CHARLESTON, W.Va. -- Members of the Senate Education Committee spent hours on Tuesday listening to union criticism of the voluminous education bill and Tomblin administration rebuttal.
Judy Hale, president of the state chapter of the American Federation of Teachers, was the first to address the Senate Education Committee, which is considering the 179-page Senate Bill 359.
She said her union supports some provisions of Gov. Earl Ray Tomblin's bill, including expansion of pre-kindergarten programs; state payment of national certification costs for teachers; and teacher loan forgiveness programs.
However, most of the bill "takes a nose dive" from there, Hale said.
In her prepared statement, Hale specifically called out both State Superintendent Jim Phares and state Board of Education President Wade Linger.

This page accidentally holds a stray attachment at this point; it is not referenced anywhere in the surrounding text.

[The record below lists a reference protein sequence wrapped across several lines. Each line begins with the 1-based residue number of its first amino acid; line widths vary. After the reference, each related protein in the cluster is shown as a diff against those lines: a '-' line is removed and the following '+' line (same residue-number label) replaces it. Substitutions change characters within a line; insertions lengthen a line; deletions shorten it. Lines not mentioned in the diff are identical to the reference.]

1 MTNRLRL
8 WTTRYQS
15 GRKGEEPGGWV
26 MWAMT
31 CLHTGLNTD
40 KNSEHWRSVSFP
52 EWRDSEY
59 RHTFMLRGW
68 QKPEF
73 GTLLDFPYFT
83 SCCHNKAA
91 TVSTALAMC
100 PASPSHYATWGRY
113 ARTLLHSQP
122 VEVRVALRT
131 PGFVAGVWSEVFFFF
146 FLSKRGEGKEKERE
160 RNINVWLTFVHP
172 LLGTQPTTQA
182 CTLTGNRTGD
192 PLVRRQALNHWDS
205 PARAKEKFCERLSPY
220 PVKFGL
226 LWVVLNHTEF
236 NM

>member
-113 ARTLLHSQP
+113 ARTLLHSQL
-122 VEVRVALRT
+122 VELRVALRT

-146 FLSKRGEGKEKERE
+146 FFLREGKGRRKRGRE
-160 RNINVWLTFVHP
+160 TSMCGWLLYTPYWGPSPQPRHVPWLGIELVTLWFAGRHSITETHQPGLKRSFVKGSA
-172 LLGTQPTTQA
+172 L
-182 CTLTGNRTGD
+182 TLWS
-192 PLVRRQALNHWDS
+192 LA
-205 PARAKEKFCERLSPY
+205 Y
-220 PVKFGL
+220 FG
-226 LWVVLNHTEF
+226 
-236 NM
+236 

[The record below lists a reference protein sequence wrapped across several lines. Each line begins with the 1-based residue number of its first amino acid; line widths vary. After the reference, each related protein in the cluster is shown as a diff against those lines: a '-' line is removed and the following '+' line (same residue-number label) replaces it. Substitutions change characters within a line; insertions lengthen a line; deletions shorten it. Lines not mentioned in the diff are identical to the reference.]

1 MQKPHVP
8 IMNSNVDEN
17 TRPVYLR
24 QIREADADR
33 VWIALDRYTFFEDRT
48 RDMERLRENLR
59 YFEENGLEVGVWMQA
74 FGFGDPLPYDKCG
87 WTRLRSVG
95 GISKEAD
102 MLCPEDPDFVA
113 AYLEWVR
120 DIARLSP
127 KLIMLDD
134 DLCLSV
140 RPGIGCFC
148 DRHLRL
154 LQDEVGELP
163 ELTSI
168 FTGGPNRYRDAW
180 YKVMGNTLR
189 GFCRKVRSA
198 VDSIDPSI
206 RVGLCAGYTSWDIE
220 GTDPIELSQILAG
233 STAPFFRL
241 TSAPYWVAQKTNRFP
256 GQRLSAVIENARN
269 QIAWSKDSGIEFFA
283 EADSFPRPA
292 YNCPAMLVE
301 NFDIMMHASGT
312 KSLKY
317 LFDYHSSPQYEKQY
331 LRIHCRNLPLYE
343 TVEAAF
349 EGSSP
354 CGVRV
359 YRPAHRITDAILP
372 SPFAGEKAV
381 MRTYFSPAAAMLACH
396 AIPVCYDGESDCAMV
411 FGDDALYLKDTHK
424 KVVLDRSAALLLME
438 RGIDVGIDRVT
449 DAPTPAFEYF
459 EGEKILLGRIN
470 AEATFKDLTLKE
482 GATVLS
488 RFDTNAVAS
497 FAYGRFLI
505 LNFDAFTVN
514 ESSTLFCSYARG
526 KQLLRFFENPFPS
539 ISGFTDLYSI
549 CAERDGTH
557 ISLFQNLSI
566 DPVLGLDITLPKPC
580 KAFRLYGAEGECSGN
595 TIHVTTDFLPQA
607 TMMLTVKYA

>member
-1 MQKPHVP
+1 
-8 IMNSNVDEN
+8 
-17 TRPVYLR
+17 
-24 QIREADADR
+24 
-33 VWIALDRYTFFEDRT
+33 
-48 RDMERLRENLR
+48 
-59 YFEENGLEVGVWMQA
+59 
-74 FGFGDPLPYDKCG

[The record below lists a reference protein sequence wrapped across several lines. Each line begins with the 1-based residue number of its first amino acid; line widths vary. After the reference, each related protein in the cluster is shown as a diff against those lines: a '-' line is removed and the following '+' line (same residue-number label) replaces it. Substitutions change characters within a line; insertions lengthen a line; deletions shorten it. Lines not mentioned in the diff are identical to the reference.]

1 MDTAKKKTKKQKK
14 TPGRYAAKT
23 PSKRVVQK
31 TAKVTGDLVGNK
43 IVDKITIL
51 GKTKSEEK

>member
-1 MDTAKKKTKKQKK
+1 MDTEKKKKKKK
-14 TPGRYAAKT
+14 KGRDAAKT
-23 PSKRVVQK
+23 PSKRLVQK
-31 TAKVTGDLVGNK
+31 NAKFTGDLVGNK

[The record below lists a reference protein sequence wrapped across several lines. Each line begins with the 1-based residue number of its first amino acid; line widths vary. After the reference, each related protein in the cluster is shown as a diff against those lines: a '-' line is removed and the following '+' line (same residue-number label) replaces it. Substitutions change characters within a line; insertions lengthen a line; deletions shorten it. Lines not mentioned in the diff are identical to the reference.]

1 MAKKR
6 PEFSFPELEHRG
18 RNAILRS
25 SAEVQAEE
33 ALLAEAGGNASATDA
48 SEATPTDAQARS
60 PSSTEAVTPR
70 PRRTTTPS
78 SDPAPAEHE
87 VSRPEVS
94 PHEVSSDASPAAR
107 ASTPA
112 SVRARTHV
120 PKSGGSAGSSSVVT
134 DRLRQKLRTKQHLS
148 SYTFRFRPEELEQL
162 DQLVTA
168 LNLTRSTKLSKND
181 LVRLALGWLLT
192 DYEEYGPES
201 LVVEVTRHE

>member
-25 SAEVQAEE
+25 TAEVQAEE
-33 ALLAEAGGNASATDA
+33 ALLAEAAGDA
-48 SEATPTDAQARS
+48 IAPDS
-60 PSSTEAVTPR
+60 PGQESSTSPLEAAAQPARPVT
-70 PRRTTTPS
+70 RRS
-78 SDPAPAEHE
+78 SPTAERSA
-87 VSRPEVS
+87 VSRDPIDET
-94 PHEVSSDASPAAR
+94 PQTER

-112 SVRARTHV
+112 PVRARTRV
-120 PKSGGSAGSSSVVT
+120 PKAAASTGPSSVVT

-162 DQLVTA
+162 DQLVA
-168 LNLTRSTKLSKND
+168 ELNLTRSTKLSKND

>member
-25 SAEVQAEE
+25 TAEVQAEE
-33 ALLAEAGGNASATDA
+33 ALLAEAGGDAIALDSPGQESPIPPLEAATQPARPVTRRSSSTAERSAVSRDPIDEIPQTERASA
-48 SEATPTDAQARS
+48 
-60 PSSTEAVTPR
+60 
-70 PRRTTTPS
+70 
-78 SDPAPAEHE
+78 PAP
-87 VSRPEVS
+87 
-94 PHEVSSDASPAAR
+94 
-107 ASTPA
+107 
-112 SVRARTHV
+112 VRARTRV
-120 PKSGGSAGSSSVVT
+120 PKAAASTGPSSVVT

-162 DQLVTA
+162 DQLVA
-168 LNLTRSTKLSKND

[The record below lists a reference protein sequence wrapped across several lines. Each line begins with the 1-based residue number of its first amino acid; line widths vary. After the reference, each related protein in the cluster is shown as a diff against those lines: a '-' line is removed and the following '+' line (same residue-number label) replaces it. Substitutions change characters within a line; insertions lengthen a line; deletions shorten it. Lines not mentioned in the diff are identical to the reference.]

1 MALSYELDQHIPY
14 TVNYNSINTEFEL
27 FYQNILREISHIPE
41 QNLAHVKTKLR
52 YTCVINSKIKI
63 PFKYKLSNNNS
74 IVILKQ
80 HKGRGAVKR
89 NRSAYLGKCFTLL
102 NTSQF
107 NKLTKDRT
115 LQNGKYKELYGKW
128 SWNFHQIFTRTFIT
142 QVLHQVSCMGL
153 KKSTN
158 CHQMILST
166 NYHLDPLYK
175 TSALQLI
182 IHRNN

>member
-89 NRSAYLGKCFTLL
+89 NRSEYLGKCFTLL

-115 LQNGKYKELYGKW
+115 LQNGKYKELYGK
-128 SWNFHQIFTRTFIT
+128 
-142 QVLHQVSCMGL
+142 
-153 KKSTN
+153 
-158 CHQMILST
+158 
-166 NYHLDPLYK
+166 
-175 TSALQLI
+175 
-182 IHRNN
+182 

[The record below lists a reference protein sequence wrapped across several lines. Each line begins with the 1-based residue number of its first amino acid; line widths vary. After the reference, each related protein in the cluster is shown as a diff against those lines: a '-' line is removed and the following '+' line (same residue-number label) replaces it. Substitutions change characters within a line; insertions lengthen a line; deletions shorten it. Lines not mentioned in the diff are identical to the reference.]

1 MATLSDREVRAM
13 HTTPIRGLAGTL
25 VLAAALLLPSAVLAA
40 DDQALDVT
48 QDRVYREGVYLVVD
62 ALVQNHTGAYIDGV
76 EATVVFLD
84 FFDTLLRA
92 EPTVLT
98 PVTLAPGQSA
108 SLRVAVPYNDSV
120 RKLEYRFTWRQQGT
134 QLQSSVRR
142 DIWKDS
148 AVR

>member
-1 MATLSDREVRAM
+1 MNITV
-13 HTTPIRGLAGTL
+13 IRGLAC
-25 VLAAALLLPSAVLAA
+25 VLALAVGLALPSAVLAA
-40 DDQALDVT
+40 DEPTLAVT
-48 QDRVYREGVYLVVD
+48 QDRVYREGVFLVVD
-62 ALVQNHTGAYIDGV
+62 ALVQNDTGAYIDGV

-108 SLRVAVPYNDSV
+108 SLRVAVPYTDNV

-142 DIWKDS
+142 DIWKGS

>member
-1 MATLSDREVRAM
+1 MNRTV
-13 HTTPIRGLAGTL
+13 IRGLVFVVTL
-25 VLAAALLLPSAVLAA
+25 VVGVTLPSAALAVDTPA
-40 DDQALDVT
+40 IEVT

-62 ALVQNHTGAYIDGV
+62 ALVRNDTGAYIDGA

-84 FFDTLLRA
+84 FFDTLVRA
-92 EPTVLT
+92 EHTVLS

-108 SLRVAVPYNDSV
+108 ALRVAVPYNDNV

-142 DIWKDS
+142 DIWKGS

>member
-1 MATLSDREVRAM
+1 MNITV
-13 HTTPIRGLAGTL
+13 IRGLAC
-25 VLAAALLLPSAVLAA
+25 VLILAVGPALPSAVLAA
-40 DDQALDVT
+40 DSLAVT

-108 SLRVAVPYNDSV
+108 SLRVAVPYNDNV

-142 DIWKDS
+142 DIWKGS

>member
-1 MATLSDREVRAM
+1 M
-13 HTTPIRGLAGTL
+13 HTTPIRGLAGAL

She said Phares has flip-flopped on seniority in hiring.
"What I fear is that Dr. Phares may have changed his position on this issue ... so that we would all get down in the weeds and fight over hiring," Hale said.
"That way, nobody will have time to focus on the primary finding of the Education Efficiency Audit -- the bloated bureaucracy and top-heaviness in his department."
Phares, who did not attend the afternoon meeting because he was addressing a House of Delegates committee about his department's budget, said later that her statement was incorrect.
Hale said Phares favored seniority when he addressed a legislative body in October but switched his position in speaking before the Senate Education Committee last week.
Phares said he always has said seniority "is not a dirty word" but it should not be the determining factor in hiring.
"We're not jumping down into the weeds. Now, maybe there are some forces that are trying to pull us there, but that's not what we're doing," Phares said.
"We're keeping our eye on the focus, and that's what we're going to do."
That focus is student achievement, Phares said.
The AFT, the governor's office and other interested parties all say student achievement is the driving factor behind their positions.
Phares also disagreed with Hale's statement about bureaucratic bloat.